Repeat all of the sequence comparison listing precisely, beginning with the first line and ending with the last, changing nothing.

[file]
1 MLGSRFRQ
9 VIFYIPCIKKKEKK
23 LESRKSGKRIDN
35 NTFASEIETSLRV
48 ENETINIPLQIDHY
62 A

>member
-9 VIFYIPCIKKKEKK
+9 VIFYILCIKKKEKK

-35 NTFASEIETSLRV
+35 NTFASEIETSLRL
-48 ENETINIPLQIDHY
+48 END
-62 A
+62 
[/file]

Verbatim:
1 MLGSRFRQ
9 VIFYIPCIKKKEKK
23 LESRKSGKRIDN
35 NTFASEIETSLRV
48 ENETINIPLQIDHY
62 A

>member
-9 VIFYIPCIKKKEKK
+9 VIFYILCIKKKEKK

-35 NTFASEIETSLRV
+35 NTFASEIETSLRL
-48 ENETINIPLQIDHY
+48 END
-62 A
+62 